When I see Doctors who are willing to work for just 65%, 60%, even 50% of their normal fees, I can’t help but think that they don’t hold themselves in as much esteem as their patients likely do, and they don’t realize that patients aren’t coming to them primarily for their insurance status.

If they developed trust with patients, many patients will happily see them out of network. As discussed in my previous articles, you probably are already seeing some patients out of network.

What if you sat down with your patients and asked them, “Would you go to another dentist if you could save money?”

Almost every dentist I know would hate to ask that question because they would be afraid of the answer! Yet, I think you’d be surprised at how many patients would say, “No, I like it here.”

In fact, we recently surveyed 100 adults, ages 18 to 68, and asked them just that: 83% of respondents said they trusted their dentist. Of those who trusted their dentists, only 8% said they would leave to save money. 66% said they would not leave and 25% said “maybe” they’d leave. Of the 16% who said they just “sort of” trusted their dentist, 44% said they would leave to save money and 31% said maybe they would leave.

So Doctor, ask yourself, ask your team: Are we working as hard to gain patients’ trust as we are working to outrun the discounts?

It’s also important that you walk the talk.

If you are cutting back on PPO participation, it’s not enough to just leave. You have to be working toward something. The additional revenues from gaining some control over your fees should go back into equipment, continuing education, and a happy, well-compensated team. Manage your practice better so you don’t have to rely on the suits at the PPOs to fill your schedule.

If you’re cutting back on PPO participation, you can be a bit more conservative in what you charge, because you are actually getting what you charge. That benefits all your patients and is philosophically congruent. In other words, if you can look patients in the eye and know that they are getting a fair deal, and if their insurance company is paying greatly less than that and you know that you are charging a very competitive fee (or reasonable fee), it helps you and your staff to hold your ground.

Balancing capacity and demand is an important part of ensuring a healthy independent practice. I’ve often talked with Doctors who are booked out for 1 or 2 months, with a hygiene department booked out even further, that are collecting less than 75% of their gross production. Doctor, if you are maxed out, why are you working at a discount?

The other day I was working with a Doctor who is 40 years old and working at a very fast clip. His schedule is booked out 2 months and he has finally gotten to the point where he doesn’t feel he can go any faster. It started to affect his energy level and his quality of life. He is writing off over 35% of his total production every month, collecting just 65¢ on the dollar.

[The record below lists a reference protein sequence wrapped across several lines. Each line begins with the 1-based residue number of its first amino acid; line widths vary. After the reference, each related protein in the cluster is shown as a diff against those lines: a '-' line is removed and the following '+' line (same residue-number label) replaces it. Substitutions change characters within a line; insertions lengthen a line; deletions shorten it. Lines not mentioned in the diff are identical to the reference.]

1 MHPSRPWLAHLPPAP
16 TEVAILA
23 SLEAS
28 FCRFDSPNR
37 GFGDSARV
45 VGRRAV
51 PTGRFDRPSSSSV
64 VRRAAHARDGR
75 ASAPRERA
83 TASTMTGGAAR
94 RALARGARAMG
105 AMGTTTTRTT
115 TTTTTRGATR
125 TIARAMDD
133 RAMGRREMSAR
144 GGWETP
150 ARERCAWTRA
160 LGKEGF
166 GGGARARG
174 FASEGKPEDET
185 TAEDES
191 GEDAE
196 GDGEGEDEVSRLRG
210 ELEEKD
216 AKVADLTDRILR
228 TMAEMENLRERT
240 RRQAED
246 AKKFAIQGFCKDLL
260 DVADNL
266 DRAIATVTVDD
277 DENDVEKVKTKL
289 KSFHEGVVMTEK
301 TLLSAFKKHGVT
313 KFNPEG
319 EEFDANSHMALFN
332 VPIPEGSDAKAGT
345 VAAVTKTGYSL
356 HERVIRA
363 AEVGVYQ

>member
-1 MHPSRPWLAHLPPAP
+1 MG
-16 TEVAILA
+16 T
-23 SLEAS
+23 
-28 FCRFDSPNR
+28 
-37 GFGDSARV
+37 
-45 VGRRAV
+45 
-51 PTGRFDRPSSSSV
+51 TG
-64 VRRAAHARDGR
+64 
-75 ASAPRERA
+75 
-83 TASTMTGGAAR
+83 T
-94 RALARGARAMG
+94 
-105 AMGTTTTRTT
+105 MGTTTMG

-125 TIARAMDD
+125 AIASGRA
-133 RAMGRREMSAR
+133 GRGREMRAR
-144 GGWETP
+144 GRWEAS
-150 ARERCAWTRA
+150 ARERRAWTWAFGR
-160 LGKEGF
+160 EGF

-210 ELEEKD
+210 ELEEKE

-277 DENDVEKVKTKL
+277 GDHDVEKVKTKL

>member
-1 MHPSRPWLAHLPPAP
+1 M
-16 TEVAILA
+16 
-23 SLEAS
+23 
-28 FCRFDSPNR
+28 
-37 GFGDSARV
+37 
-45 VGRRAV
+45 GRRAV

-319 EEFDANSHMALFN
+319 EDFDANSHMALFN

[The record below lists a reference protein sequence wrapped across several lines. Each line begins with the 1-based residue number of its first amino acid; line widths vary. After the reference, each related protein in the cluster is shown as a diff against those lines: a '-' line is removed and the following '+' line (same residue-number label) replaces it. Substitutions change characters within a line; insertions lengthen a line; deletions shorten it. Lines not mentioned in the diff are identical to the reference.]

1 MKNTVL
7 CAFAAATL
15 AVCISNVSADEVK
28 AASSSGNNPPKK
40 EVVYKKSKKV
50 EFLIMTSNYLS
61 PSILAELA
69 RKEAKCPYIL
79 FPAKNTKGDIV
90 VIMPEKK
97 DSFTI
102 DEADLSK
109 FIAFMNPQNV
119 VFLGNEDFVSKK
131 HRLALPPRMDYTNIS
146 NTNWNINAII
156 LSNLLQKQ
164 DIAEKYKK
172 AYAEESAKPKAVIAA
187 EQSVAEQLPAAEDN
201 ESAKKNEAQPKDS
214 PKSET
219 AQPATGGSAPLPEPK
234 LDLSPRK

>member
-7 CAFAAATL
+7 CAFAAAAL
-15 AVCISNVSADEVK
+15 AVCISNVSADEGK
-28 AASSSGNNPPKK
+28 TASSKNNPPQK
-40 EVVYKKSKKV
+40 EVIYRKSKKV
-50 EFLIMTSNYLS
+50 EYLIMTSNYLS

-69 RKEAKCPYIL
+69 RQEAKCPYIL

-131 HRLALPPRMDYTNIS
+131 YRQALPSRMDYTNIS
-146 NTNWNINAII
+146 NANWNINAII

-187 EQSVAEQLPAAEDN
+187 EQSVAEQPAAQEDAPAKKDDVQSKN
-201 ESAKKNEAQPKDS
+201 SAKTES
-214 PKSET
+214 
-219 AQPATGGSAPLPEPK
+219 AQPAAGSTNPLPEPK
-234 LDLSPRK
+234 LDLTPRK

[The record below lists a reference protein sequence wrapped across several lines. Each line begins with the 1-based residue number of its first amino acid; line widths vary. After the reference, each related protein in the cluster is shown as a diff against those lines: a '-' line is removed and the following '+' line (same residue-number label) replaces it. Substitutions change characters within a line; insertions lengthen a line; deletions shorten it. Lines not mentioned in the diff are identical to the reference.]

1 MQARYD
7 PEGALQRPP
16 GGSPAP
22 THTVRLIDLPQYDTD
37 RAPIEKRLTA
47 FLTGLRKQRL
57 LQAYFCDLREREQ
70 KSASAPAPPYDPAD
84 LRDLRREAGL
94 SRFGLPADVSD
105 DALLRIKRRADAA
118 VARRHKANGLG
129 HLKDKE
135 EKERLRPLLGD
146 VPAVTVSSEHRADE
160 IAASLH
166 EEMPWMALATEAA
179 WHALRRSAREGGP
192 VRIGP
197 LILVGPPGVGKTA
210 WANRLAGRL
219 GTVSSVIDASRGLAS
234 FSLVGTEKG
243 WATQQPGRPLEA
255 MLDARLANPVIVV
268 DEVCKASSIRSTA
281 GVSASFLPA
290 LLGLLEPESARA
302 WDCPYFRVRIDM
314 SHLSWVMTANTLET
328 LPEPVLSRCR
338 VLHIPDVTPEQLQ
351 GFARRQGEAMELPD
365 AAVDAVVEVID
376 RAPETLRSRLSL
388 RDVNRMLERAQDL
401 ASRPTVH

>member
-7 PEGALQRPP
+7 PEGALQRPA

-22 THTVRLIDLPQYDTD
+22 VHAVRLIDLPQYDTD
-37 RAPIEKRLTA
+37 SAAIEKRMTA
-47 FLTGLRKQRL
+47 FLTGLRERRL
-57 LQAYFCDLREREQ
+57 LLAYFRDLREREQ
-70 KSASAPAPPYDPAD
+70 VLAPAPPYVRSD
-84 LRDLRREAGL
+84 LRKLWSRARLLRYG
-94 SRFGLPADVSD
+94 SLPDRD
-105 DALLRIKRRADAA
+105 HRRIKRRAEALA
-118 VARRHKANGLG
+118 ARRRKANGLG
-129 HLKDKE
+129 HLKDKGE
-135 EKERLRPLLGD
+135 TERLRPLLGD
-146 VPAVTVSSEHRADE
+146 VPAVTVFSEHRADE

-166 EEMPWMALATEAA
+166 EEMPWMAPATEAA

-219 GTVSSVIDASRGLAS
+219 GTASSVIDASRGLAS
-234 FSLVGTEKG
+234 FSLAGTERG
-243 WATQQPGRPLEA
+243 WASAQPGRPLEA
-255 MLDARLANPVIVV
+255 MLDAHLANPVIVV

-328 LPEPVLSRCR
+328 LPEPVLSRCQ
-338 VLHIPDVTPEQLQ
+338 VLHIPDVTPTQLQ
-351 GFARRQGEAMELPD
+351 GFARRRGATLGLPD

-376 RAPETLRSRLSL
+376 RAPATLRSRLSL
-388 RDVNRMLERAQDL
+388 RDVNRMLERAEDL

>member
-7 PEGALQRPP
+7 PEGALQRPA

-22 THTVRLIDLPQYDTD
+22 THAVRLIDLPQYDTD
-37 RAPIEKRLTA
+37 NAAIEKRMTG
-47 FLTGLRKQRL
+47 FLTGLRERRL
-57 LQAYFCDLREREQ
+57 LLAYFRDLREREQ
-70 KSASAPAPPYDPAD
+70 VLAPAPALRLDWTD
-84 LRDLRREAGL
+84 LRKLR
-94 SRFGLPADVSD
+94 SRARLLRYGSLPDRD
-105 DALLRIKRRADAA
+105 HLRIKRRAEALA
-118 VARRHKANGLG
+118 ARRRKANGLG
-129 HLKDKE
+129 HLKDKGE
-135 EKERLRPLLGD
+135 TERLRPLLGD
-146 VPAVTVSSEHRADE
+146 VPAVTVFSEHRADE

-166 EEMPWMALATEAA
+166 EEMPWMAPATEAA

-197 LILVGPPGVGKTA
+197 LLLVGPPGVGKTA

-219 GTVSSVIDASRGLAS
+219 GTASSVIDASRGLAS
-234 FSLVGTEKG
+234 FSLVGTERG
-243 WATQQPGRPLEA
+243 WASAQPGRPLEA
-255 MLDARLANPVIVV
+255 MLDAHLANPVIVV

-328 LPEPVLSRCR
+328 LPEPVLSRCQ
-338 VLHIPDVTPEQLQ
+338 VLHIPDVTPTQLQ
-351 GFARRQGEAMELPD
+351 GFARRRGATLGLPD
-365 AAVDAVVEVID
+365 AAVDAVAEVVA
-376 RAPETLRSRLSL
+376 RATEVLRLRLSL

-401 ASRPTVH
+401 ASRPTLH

I told him, “How about if we fix it so that you are not working the first 3 hours of each day for free, but maybe just the first 2 hours!” For this Doctor, that increase would add over $120,000 per year to his bottom line. This means that one day, the Doctor will be able to move into a new facility from his current cramped and dated office.

By accepting the PPO plans, you may be displacing other desirable patients, so you run yourself and your staff ragged which, sooner or later, will impinge on the kind of quality experience you want your patients to have in your practice. If you’re not careful, you can end up having patients love you only for your in-network status – not the kind of dynamic you want. So, the “busyness” can give you a misplaced sense of security when it’s doing the opposite.

Independent private practice

I believe that independent private practice is the best way to deliver dentistry. It’s best for the patients and the people who care for them. The people who make treatment decisions are directly in contact with the patients. The Doctor can adapt to the patients’ needs, adding the technology and services they feel will best help their patients.

I sleep well at night knowing that I help dentists extract themselves from agreements that pay them fees lower than those of 10 years ago. These agreements are unfair not only to them but to other patients who don’t get the discounts (e.g. patients who don’t have insurance or have insurance coverage that pays you better). I also advise my clients to not get all “elitist,” either. It’s a matter of balancing PPO participation.

Although I’ve written and spoken on many subjects, I’ve written more articles about PPOs than anything else. Why? Well, most of my work is helping over 250 Dentists prosper. PPO discounts have gotten so drastic that just talking about pushing supply costs down by a point, accounts receivable control and recall systems, etc., would seem like arranging deck chairs on the Titanic. Doctors, you simply have to start pushing back now or eventually the Independent Dentist is going to be a barely sustainable model.